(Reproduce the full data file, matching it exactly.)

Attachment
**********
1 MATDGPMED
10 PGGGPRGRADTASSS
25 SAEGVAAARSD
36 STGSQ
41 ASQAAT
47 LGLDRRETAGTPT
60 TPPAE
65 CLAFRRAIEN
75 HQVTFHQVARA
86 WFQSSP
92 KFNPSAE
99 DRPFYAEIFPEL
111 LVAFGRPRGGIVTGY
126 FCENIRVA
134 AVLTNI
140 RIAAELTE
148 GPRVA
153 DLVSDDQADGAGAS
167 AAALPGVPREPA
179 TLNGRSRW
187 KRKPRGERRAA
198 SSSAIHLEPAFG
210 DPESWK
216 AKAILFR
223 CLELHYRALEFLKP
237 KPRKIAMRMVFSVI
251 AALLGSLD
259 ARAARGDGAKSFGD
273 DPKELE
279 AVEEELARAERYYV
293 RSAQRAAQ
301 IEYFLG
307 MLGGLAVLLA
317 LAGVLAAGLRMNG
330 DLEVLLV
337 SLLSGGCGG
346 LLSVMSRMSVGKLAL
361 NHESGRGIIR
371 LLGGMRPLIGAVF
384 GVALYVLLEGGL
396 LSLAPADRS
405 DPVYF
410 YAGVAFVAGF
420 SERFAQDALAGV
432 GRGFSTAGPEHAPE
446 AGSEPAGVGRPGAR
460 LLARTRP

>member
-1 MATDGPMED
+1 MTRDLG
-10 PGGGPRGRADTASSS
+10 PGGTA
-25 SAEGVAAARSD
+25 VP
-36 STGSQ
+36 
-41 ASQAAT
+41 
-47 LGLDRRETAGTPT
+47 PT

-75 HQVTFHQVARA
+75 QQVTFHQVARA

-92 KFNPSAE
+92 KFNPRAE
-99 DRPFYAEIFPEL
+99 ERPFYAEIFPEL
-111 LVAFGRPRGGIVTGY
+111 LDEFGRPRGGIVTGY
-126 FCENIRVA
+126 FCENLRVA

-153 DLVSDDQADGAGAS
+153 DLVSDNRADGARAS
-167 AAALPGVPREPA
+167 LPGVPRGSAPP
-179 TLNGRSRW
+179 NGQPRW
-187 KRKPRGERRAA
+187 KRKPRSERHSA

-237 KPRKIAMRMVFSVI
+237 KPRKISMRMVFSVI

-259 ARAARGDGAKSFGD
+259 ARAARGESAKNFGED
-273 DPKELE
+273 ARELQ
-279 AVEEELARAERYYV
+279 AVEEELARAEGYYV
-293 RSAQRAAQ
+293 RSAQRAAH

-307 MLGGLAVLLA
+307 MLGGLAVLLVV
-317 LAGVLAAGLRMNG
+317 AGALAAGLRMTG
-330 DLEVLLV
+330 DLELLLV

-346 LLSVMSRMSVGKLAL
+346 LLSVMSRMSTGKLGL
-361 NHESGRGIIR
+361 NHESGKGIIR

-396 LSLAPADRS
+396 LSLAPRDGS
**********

1 MATDGPMED
10 PGGGPRGRADTASSS
25 SAEGVAAARSD
36 STGSQ
41 ASQAAT
47 LGLDRRETAGTPT
60 TPPAE
65 CLAFRRAIEN
75 HQVTFHQVARA
86 WFQSSP
92 KFNPSAE
99 DRPFYAEIFPEL
111 LVAFGRPRGGIVTGY
126 FCENIRVA
134 AVLTNI
140 RIAAELTE
148 GPRVA
153 DLVSDDQADGAGAS
167 AAALPGVPREPA
179 TLNGRSRW
187 KRKPRGERRAA
198 SSSAIHLEPAFG
210 DPESWK
216 AKAILFR
223 CLELHYRALEFLKP
237 KPRKIAMRMVFSVI
251 AALLGSLD
259 ARAARGDGAKSFGD
273 DPKELE
279 AVEEELARAERYYV
293 RSAQRAAQ
301 IEYFLG
307 MLGGLAVLLA
317 LAGVLAAGLRMNG
330 DLEVLLV
337 SLLSGGCGG
346 LLSVMSRMSVGKLAL
361 NHESGRGIIR
371 LLGGMRPLIGAVF
384 GVALYVLLEGGL
396 LSLAPADRS
405 DPVYF
410 YAGVAFVAGF
420 SERFAQDALAGV
432 GRGFSTAGPEHAPE
446 AGSEPAGVGRPGAR
460 LLARTRP

>member
-1 MATDGPMED
+1 MTRDLG
-10 PGGGPRGRADTASSS
+10 PGGTA
-25 SAEGVAAARSD
+25 VP
-36 STGSQ
+36 
-41 ASQAAT
+41 
-47 LGLDRRETAGTPT
+47 PT

-75 HQVTFHQVARA
+75 QQVTFHQVARA

-92 KFNPSAE
+92 KFNPRAE
-99 DRPFYAEIFPEL
+99 ERPFYAEIFPEL
-111 LVAFGRPRGGIVTGY
+111 LDEFGRPRGGIVTGY
-126 FCENIRVA
+126 FCENLRVA

-153 DLVSDDQADGAGAS
+153 DLVSDNRADGARAS
-167 AAALPGVPREPA
+167 LPGVPRGSAPP
-179 TLNGRSRW
+179 NGQPRW
-187 KRKPRGERRAA
+187 KRKPRSERHSA

-237 KPRKIAMRMVFSVI
+237 KPRKISMRMVFSVI

-259 ARAARGDGAKSFGD
+259 ARAARGESAKNFGED
-273 DPKELE
+273 ARELQ
-279 AVEEELARAERYYV
+279 AVEEELARAEGYYV
-293 RSAQRAAQ
+293 RSAQRAAH

-307 MLGGLAVLLA
+307 MLGGLAVLLVV
-317 LAGVLAAGLRMNG
+317 AGALAAGLRMTG
-330 DLEVLLV
+330 DLELLLV

-346 LLSVMSRMSVGKLAL
+346 LLSVMSRMSTGKLGL
-361 NHESGRGIIR
+361 NHESGKGIIR

-396 LSLAPADRS
+396 LSLAPRDGS